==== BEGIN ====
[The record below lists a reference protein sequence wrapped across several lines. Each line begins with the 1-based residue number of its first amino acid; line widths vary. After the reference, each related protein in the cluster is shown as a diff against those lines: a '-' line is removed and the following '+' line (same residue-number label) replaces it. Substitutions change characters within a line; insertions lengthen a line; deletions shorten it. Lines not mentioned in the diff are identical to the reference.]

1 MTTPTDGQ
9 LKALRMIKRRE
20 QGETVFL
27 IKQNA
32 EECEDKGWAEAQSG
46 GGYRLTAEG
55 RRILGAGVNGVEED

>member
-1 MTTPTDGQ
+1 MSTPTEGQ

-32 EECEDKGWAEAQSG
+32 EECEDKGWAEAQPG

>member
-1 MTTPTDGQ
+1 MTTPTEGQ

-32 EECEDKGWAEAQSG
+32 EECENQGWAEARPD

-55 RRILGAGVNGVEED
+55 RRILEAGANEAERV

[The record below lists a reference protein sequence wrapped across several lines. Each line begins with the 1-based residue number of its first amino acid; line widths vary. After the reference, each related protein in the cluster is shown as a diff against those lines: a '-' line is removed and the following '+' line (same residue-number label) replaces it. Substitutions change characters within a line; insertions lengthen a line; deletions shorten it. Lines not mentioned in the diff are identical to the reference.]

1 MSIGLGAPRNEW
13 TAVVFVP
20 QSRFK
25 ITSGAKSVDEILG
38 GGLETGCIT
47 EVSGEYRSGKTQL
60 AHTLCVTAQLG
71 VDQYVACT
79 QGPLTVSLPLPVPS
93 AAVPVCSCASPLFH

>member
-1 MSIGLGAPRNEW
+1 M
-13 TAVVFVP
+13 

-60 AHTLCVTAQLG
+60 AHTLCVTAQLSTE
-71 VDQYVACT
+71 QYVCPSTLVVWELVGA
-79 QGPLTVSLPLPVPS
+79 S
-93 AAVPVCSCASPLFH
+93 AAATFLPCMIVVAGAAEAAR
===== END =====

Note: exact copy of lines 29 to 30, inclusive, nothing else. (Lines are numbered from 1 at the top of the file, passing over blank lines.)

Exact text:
71 VDQYVACT
79 QGPLTVSLPLPVPS